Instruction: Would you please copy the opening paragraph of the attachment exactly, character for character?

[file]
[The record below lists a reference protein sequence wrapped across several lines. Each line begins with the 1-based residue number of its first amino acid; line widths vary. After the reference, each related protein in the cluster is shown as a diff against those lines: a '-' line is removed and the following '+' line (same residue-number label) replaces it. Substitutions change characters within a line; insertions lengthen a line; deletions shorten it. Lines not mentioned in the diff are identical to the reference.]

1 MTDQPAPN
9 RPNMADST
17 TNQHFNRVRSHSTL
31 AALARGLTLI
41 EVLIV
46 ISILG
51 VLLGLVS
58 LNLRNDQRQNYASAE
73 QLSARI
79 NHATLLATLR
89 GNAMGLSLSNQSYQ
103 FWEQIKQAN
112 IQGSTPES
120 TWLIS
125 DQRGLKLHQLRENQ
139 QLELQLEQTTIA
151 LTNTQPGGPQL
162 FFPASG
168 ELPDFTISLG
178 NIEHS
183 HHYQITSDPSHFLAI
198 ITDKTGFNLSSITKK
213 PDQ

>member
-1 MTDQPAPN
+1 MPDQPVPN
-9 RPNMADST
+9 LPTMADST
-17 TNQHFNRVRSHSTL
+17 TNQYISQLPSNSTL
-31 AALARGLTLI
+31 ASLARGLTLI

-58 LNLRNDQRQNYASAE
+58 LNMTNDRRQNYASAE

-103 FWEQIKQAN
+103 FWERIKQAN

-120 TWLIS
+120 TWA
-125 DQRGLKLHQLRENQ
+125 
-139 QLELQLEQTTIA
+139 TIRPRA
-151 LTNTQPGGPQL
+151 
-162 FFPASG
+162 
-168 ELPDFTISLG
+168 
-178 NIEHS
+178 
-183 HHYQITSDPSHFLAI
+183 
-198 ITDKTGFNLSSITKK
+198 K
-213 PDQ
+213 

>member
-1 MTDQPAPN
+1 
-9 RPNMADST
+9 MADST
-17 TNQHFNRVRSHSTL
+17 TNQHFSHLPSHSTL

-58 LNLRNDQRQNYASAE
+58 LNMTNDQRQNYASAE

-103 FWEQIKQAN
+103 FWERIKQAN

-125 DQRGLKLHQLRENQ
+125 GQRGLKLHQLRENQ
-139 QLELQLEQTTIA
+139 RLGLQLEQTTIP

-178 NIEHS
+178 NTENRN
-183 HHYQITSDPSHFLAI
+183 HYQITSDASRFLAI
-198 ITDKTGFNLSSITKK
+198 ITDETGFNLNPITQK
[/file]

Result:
[The record below lists a reference protein sequence wrapped across several lines. Each line begins with the 1-based residue number of its first amino acid; line widths vary. After the reference, each related protein in the cluster is shown as a diff against those lines: a '-' line is removed and the following '+' line (same residue-number label) replaces it. Substitutions change characters within a line; insertions lengthen a line; deletions shorten it. Lines not mentioned in the diff are identical to the reference.]